Diesel’s card is marked
I won’t make myself popular by saying this, but I’m pretty sure I will witness, in my lifetime, the death of diesel engine.
That does rather depend on whether the Grim Reaper spares me for another decade or so, but despite all the advances in emissions control for diesels (and bus and coach engines are, beyond doubt, very clean) two spectres hover over them.
The first is the problem of fossil fuels. While it’s possible to run compression-ignition engines on vegetable oils, several studies have pointed out that, to do so, our farmland would have to be turned over to fuel cultivation; with the global population growing exponentially, that space is needed to grow food.
These days, I refuse point blank to discuss fossil fuels with climate change deniers. Whether or not you think man-made carbon dioxide is the culprit, the fact remains that CO2 is increasing in the air we breathe at a rate far faster than any global, cyclic change. If cutting transport emissions will help, we need to do it.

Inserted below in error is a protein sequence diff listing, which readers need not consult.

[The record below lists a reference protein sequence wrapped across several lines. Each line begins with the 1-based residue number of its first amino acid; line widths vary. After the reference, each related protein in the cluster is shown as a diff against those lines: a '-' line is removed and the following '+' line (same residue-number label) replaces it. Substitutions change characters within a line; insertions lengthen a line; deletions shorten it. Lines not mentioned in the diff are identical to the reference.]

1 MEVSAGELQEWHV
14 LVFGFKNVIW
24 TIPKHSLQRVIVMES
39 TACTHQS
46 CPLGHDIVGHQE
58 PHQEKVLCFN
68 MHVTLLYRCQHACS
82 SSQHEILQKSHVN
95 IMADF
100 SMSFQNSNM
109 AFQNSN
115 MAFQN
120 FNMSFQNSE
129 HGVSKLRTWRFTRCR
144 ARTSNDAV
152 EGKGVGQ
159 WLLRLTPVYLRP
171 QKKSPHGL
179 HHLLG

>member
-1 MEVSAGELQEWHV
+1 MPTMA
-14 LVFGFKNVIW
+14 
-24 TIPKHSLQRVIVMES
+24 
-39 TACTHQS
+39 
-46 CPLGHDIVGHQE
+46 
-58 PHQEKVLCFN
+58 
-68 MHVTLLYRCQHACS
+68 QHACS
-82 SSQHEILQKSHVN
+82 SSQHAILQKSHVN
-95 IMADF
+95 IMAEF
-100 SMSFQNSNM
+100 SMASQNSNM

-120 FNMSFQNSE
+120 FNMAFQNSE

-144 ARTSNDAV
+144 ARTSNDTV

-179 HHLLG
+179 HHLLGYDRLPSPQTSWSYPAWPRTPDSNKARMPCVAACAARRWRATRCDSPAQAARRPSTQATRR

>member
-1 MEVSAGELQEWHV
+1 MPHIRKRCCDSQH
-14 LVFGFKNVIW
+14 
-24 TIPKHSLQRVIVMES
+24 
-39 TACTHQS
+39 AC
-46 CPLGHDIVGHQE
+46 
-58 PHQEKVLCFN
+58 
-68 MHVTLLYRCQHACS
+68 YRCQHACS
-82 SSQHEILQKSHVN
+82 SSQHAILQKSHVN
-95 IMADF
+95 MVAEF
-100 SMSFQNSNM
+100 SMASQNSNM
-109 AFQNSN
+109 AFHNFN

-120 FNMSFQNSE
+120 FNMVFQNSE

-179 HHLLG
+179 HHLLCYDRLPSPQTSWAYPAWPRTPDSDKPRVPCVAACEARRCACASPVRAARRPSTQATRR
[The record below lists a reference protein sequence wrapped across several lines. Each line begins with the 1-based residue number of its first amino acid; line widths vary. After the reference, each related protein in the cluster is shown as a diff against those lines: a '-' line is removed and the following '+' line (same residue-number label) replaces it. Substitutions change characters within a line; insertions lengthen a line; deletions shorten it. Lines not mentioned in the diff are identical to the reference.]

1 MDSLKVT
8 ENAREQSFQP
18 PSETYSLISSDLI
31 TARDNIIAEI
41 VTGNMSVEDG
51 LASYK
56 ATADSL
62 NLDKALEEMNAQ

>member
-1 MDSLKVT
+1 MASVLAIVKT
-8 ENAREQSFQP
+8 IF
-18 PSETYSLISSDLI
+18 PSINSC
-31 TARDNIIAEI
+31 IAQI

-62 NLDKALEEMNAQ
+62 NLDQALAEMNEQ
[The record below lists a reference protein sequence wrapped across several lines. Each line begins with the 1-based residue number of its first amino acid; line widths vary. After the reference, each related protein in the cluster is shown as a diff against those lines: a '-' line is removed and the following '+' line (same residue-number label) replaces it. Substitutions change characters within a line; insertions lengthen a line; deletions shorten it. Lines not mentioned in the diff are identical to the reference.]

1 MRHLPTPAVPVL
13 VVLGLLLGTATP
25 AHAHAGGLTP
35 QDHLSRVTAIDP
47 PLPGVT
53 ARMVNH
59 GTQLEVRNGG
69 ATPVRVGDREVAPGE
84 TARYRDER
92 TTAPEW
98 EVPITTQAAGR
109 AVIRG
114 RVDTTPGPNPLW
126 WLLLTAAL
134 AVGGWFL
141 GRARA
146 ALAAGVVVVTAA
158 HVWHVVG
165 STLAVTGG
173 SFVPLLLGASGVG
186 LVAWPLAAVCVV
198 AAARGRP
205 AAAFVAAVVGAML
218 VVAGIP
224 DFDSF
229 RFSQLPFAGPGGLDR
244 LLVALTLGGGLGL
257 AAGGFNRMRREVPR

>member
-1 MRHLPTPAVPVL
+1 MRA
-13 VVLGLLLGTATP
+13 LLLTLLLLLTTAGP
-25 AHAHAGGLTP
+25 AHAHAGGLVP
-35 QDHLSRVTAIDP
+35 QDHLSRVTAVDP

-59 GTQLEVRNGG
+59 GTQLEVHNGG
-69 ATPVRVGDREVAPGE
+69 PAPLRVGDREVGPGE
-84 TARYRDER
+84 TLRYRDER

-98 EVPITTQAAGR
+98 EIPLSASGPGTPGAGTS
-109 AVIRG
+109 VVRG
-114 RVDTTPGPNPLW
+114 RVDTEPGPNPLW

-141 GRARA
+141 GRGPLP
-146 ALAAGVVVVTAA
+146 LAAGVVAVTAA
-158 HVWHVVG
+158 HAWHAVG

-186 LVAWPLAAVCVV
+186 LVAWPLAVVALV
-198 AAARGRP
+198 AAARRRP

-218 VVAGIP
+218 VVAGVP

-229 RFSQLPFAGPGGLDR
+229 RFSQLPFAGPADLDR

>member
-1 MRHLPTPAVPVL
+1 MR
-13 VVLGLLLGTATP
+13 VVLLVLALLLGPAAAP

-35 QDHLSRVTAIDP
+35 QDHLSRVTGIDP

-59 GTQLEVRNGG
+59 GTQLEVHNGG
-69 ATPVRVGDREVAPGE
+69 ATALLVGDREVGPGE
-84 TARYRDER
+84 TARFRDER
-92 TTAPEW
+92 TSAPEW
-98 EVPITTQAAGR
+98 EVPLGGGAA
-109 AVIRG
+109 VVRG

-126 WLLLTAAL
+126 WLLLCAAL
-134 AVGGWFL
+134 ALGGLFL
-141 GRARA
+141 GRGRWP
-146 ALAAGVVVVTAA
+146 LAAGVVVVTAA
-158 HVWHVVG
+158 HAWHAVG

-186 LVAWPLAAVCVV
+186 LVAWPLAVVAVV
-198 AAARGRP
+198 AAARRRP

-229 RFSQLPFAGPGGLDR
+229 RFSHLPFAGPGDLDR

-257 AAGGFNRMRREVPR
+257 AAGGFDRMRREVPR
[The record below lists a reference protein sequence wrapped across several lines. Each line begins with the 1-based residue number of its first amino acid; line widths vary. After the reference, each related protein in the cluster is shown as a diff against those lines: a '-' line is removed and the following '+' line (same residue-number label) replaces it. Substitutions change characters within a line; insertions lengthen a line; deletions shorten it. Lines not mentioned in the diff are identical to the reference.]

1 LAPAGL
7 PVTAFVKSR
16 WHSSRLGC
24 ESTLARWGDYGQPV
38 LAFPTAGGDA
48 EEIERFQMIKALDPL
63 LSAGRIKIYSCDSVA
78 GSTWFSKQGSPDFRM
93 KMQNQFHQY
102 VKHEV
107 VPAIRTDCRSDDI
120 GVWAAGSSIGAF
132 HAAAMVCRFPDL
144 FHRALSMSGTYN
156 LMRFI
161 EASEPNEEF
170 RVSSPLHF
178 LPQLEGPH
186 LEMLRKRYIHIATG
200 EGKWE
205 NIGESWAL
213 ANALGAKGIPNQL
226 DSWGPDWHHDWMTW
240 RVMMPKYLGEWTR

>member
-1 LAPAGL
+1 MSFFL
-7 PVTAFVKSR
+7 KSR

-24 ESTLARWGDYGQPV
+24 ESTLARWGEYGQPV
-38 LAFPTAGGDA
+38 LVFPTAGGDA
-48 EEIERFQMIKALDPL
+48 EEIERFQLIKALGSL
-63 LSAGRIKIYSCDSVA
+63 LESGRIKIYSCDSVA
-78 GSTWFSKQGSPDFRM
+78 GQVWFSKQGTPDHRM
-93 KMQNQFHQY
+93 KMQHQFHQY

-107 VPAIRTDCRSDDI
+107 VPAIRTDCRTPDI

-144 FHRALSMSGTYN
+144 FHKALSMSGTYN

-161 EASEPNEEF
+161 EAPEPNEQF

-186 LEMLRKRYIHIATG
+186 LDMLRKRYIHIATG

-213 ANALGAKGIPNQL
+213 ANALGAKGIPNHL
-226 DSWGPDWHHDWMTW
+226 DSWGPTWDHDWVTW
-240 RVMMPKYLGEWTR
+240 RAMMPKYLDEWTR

The second reason it may be time to ditch diesel – and petrol, for that matter – is an economic one. There are upwards of 1,500 moving parts in a four-cylinder IC engine. Potentially, using hub motors, an electric vehicle drive needs a dozen. Potentially, electric vehicle drives require no maintenance (and don’t require a gearbox or retarder unit, for example), and don’t need gallons of lubricating oil or AdBlue.
Even paying full whack for electricity, it’s a lot cheaper per mile than derv. You don’t need tankers to distribute the fuel. There are just so many ‘plus’ points that it’s hard to see the negatives… until someone mentions batteries.
Batteries are, it must be said, a Work in Progress. Lithium’s a scarce resource and, in batteries, can be tricky and uneconomic to recycle. That said, partly-spent vehicle batteries may well find a second life as static batteries for recharging stations, and in that role, could be useful to ‘bank’ solar energy during daylight, when most vehicles are in use.
Great minds are at work in battery technology, and their energy density is increasing very quickly, as are methods of charge control. The gains are making this technology very attractive for investors. In a very short time, we will be seeing batteries and charging systems which make sound sense.
When that happens, the economic argument for electric buses will be won. And it is the economic argument which will see wholesale adoption of electric buses, not political dogma.